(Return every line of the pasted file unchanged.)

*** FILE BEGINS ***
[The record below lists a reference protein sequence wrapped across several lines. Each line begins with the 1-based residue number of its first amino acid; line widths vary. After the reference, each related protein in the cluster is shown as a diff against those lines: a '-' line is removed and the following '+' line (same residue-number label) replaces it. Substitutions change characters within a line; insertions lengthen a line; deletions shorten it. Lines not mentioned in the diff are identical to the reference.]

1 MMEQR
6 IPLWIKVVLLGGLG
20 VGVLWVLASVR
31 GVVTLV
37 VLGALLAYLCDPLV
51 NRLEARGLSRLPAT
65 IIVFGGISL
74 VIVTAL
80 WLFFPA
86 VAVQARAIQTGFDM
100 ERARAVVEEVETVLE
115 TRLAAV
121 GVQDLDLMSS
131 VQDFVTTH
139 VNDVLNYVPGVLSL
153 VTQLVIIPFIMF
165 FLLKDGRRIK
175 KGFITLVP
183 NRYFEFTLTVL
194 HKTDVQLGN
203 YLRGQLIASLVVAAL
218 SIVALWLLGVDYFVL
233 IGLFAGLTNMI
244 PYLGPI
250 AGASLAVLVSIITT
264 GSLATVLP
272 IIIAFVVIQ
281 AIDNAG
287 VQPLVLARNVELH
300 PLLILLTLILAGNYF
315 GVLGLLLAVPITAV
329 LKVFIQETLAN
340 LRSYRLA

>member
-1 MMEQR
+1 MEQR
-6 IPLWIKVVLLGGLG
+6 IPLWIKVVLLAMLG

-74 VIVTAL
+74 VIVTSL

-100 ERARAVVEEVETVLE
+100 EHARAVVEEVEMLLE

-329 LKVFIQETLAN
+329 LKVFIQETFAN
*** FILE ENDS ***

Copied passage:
[The record below lists a reference protein sequence wrapped across several lines. Each line begins with the 1-based residue number of its first amino acid; line widths vary. After the reference, each related protein in the cluster is shown as a diff against those lines: a '-' line is removed and the following '+' line (same residue-number label) replaces it. Substitutions change characters within a line; insertions lengthen a line; deletions shorten it. Lines not mentioned in the diff are identical to the reference.]

1 MMEQR
6 IPLWIKVVLLGGLG
20 VGVLWVLASVR
31 GVVTLV
37 VLGALLAYLCDPLV
51 NRLEARGLSRLPAT
65 IIVFGGISL
74 VIVTAL
80 WLFFPA
86 VAVQARAIQTGFDM
100 ERARAVVEEVETVLE
115 TRLAAV
121 GVQDLDLMSS
131 VQDFVTTH
139 VNDVLNYVPGVLSL
153 VTQLVIIPFIMF
165 FLLKDGRRIK
175 KGFITLVP
183 NRYFEFTLTVL
194 HKTDVQLGN
203 YLRGQLIASLVVAAL
218 SIVALWLLGVDYFVL
233 IGLFAGLTNMI
244 PYLGPI
250 AGASLAVLVSIITT
264 GSLATVLP
272 IIIAFVVIQ
281 AIDNAG
287 VQPLVLARNVELH
300 PLLILLTLILAGNYF
315 GVLGLLLAVPITAV
329 LKVFIQETLAN
340 LRSYRLA

>member
-1 MMEQR
+1 MEQR
-6 IPLWIKVVLLGGLG
+6 IPLWIKVVLLAMLG

-74 VIVTAL
+74 VIVTSL

-100 ERARAVVEEVETVLE
+100 EHARAVVEEVEMLLE

-329 LKVFIQETLAN
+329 LKVFIQETFAN